Joni did not have E.coli. In fact, the very next morning, after a plate of scrambled egg and a piece of toast, she made a complete and full recovery.

I, eventually, celebrated the fact that I hadn’t picked enough strawberries for 50 people, had made space in the freezer for the barbecue meat, could freeze the little cakes in preparation for the next party and had avoided the housework, once again.

I’m back…


I’m back.

Did you miss me?

And you’ll be pleased to know that I’ve been ticking off challenges… With a vengeance.

Despite the fact that we attended two birthday parties last week and organised one ourselves. But I’m not going to tell you about that in this post. No. It’s so good, it deserves a post all of its very own.

So firstly, I can now add two more films to my ‘watched list’, both starring Angelina Jolie: The Tourist and Salt. I can recommend both. That’s all I’m saying. Just go and watch them.

I also, unexpectedly, found myself trying out a new restaurant with a good friend. An Italian. The starter was delicious, but I did feel a bit concerned about eating tomatoes because of the E. coli outbreak here.

Yep. That’s right. E. coli. And with that in mind, give a thought to the sixteenth birthday party which planned to feed fifty people barbecued meat and salad.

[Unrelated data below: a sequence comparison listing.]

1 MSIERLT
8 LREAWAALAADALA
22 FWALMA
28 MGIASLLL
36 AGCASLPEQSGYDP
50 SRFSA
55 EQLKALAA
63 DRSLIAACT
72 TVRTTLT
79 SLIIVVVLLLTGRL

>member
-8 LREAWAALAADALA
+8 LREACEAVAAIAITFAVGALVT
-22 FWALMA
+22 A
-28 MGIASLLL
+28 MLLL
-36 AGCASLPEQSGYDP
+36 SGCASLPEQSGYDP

I felt ever-so-slightly-frantic as I tried to think how to substitute tomatoes, cucumber and salad leaves.

News bulletins warned us off such produce. Especially the evil Spanish cucumber.

The supermarkets though, tried to convince us otherwise, with radically reduced cucumbers, in a bid to sway tempt-able customers.

I found myself ramming a half empty trolley around the shop (during my household shopping trip, not my sweet sixteenth shopping trip, but there will be a post about that later, promise) feeling uncertain about what to buy. I left the store with a still half empty trolley because, after all, I’m the one responsible here for what my family consumes and so I decided to play it safe.

But what about our five a day? It’s somewhat lacking. Do olives from a jar count?

Anyway, back to my 101 challenges. Last week I could excitedly cross off two. :-D

The flag counter hit 101 flags. Actually, I didn’t notice (what with party planning/present wrapping/and wringing my hands about tomatoes and cucumbers) but a vigilant reader did and wrote to me with ‘Congratulations’. I have exceptionally nice readers you know…

The second challenge to be ticked: Reini and I took all of the children to Wiblingen Monastery. Very nice. I couldn’t take any pictures as it’s not allowed. But if you’re interested the Wikipedia page is here.